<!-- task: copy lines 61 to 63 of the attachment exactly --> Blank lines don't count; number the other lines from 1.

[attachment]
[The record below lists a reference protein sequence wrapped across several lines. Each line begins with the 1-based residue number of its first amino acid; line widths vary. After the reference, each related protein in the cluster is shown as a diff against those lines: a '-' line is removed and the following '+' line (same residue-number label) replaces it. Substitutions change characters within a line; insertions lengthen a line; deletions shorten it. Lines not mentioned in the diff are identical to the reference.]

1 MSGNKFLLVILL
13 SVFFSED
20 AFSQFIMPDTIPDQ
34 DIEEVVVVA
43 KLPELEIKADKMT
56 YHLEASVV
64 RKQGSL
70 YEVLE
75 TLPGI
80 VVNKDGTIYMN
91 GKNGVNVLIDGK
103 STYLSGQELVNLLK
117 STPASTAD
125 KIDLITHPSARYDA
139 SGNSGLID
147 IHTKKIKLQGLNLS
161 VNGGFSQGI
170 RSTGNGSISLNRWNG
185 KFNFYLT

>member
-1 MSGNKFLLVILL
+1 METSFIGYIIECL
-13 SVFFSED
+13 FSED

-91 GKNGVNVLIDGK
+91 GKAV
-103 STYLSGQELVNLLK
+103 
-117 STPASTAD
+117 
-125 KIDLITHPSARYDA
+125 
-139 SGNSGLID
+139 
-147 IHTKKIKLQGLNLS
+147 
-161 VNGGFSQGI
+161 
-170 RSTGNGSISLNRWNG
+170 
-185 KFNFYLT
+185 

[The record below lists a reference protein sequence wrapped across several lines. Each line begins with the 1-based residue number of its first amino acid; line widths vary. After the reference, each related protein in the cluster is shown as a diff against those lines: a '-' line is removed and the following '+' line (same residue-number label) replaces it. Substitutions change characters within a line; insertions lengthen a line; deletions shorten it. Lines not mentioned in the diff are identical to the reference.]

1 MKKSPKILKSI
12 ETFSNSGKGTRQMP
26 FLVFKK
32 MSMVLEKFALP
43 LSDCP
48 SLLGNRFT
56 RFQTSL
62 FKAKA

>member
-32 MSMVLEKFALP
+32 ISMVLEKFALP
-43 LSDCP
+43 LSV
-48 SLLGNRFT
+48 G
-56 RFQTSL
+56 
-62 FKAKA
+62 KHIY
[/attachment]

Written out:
+56 
-62 FKAKA
+62 KHIY